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Chiropractic Care

by Dr. Elizabeth Langer

Chiropractic care focuses on the health of the spine and its surrounding tissues by facilitating nerve conduction and circulation. This is accomplished by a corrective procedure called an adjustment. The purpose of an adjustment is to provide maximum nerve conduction and circulation, proper alignment, range of motion, and increase optimal function. Chiropractic care uses no drugs and may or may not incorporate different therapies such as ultrasound or electrical stimulation.

Different Adjustment Techniques

There are many different ways an adjustment can be performed, and each chiropractor possesses their own, unique style. One common method is "diversified," or the osseous adjustment. Osseous adjustments are most commonly associated with chiropractic care, because they produce the "cracking" sound, or cavitation. A cavitation is the sound produced when trapped gas leaves a joint. Osseous adjustments take a joint to end-range and deliver a high-velocity/low-amplitude thrust. Though osseous adjustments may sound rough, they can be very gentle and relief is often felt immediately.

Another popular adjustment method uses an activator. An activator is a spring-loaded instrument that delivers an impulse to a vertebra or other joint, and stimulates nerve conduction. Though osseous adjustments are perfectly safe, an activator can be more gentle because there is no stress on the joints, discs, blood vessels, or bones. Activators are often used with patients with osteoporosis, extremely high blood pressure, or are recovering from a stroke or surgery. Some patients prefer activator activator adjustments simply because they are more comfortable, or they don't like the sound that the cavitation produces. 

A drop table is another tool that chiropractors use for adjusting. Drop tables are specialized chiropractic tables that allow for adjustments to be lighter and more specific. The table has sections that elevate with a lever. Patients are positioned on the table and the chiropractor administers a light thrust to the joint. The speed of the table absorbs the impact of the force. Adjusting with drop tables work well for people with recent surgeries and disc problems. Flexible patients may drop table adjustments more comfortable than osseous adjustments.

Muscle Work is an Important Part of Treatment

Strictly speaking, an adjustment is not when a chiropractor works on your muscle tissue. However, because muscles are attached to bones (i.e. vertebra), healing the surrounding muscular tissue is an important part of treatment.

When the muscles are loosened and the "knots" are worked out, adjustments are more effective, gentle, and specific. Sometimes the work performed on the muscle tissue can be more intense than the actual adjustment. However, muscles recover faster than joints and the less stress the joints have to bare, the more comfortable the adjustment.

Sometimes muscles are contracted for so long, it is difficult for them to stay relaxed. They must then be re-educated so they learn not to "tighten up." This neuromuscular education allows the adjustments to hold for longer periods of time and achieves faster results.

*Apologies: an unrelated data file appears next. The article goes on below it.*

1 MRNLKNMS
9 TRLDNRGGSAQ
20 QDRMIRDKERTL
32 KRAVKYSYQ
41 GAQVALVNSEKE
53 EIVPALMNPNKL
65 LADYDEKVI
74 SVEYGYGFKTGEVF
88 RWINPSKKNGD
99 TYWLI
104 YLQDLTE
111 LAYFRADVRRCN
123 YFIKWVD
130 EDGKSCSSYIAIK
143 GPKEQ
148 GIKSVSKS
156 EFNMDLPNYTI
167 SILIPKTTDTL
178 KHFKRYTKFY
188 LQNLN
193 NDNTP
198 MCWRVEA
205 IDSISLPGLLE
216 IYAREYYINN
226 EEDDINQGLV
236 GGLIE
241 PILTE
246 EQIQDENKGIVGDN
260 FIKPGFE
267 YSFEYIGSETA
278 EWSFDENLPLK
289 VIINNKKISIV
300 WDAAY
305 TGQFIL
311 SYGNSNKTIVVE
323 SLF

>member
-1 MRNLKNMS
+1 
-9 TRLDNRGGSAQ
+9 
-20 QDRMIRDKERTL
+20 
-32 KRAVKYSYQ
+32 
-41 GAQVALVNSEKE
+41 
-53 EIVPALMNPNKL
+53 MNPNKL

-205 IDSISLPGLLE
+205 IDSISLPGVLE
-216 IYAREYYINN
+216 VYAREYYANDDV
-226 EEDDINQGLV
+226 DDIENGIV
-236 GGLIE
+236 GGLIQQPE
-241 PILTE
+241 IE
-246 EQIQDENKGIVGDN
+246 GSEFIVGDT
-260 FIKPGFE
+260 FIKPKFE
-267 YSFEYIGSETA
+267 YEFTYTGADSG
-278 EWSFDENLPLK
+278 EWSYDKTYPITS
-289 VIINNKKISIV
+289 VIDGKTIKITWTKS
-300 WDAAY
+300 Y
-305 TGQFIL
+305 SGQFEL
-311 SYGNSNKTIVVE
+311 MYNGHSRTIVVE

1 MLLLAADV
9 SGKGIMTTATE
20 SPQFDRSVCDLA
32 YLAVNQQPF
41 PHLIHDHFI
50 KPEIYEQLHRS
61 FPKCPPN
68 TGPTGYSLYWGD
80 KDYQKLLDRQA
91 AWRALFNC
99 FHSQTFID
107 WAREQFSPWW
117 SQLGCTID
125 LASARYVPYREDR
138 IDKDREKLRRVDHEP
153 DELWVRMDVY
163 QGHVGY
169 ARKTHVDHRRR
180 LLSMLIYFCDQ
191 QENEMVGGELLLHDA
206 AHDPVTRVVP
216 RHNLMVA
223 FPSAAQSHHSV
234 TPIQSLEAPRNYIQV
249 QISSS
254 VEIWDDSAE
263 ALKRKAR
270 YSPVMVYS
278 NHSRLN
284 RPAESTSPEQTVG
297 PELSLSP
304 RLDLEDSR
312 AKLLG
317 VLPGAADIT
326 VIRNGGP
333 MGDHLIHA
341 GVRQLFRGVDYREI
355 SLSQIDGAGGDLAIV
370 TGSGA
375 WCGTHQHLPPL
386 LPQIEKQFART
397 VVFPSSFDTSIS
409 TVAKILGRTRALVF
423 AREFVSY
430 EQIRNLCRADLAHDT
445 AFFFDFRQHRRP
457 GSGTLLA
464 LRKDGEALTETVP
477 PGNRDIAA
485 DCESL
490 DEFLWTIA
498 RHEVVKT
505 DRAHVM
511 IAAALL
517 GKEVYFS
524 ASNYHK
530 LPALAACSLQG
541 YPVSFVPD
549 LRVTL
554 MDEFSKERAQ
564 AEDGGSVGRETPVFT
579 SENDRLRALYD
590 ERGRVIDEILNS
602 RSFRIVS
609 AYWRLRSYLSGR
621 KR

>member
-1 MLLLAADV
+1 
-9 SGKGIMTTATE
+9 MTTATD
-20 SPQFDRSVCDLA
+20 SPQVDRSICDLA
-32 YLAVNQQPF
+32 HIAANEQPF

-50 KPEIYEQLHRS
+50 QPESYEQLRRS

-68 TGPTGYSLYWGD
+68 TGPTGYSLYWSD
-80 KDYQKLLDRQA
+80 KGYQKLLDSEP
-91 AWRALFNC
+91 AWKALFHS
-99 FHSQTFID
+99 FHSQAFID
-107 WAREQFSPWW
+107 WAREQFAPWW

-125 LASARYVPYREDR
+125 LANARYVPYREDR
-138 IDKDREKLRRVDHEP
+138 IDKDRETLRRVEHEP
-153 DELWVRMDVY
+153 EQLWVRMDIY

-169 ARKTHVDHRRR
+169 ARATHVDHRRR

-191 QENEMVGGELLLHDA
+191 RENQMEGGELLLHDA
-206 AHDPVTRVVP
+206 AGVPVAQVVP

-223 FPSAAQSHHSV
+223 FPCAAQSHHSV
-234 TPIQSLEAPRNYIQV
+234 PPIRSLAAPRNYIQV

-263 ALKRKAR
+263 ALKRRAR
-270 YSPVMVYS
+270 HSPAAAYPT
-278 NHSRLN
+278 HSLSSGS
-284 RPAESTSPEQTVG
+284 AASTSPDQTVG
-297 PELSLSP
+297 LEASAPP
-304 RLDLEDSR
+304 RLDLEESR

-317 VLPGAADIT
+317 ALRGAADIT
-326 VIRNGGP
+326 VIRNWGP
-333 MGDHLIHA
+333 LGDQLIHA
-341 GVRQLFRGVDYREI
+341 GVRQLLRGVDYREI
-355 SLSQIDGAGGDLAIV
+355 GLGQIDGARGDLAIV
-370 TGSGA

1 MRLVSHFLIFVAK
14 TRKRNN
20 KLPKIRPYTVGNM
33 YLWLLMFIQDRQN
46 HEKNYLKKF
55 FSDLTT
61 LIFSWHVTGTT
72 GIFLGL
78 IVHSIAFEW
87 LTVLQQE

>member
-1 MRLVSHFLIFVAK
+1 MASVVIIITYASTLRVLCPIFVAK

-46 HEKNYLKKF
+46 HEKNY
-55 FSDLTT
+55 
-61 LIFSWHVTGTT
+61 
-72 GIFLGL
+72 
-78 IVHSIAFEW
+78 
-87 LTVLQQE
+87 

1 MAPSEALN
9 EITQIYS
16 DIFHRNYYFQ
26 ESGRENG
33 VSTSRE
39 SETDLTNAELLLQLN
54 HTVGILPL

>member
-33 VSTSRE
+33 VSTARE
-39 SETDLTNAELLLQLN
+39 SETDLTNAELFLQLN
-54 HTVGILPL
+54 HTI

Conditions Treated by Chiropractic Medicine

Chiropractic care is highly effective for relieving back and neck pain, but also treats a variety of ailments. It works with traumas due to sports-related injuries and motor vehicle accidents (whiplash). Chiropractic relieves headaches due to both tension and migraines and can also relieve symptoms of vertigo. It is also a very effective means used to manage disc herniations, stenosis, and neuropathy.

Receiving chiropractic adjustments may also benefit internal conditions. Because the nerves and blood vessels are affected, chiropractic can strengthen the immune system and improve digestion and respiration. Adjustments can break up mucus, relieve cough and congestion, and reduce asthma and allergy system.

Chiropractic medicine can also relieve gynecological complaints. By realigning the vertebrae and working with muscle tissue, the pain and discomfort associated with menstruation can be significantly reduced. Pregnant women also find relief from the physiological changes which affect posture, spinal alignment, and fluid distribution (i.e. swollen ankles). The Webster Technique is a specialized form of adjusting that assists in turning a baby in utero from a breech position into a healthy one.

How many times do I have to get treated?

Treatment duration vary upon individual needs. Some people need to be treated every four to six weeks, while others may require once a week. New patients and acute injuries may receive treatments close together for the first week until adequate progress has been made. Chronic conditions, such as neuropathy, may require more treatments before relief is felt. 

It has been said that chiropractic medicine is both an art and a science. Though styles and procedures may vary from doctor to doctor, the positive impact that it can have on the body is amazing.  Contact us today to find if chiropractic is right for you!